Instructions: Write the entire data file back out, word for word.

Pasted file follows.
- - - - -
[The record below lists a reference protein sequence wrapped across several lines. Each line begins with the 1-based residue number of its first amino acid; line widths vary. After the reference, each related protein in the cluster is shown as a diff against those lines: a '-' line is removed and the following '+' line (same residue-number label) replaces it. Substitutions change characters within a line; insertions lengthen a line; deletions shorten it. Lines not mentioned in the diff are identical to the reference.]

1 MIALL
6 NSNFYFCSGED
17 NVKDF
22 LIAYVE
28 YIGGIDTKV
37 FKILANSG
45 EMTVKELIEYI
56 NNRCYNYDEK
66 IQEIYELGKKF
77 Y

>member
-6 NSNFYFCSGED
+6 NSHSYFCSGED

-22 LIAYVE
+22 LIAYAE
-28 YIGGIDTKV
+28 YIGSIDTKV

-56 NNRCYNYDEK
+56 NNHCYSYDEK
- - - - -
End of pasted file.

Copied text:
[The record below lists a reference protein sequence wrapped across several lines. Each line begins with the 1-based residue number of its first amino acid; line widths vary. After the reference, each related protein in the cluster is shown as a diff against those lines: a '-' line is removed and the following '+' line (same residue-number label) replaces it. Substitutions change characters within a line; insertions lengthen a line; deletions shorten it. Lines not mentioned in the diff are identical to the reference.]

1 MIALL
6 NSNFYFCSGED
17 NVKDF
22 LIAYVE
28 YIGGIDTKV
37 FKILANSG
45 EMTVKELIEYI
56 NNRCYNYDEK
66 IQEIYELGKKF
77 Y

>member
-6 NSNFYFCSGED
+6 NSHSYFCSGED

-22 LIAYVE
+22 LIAYAE
-28 YIGGIDTKV
+28 YIGSIDTKV

-56 NNRCYNYDEK
+56 NNHCYSYDEK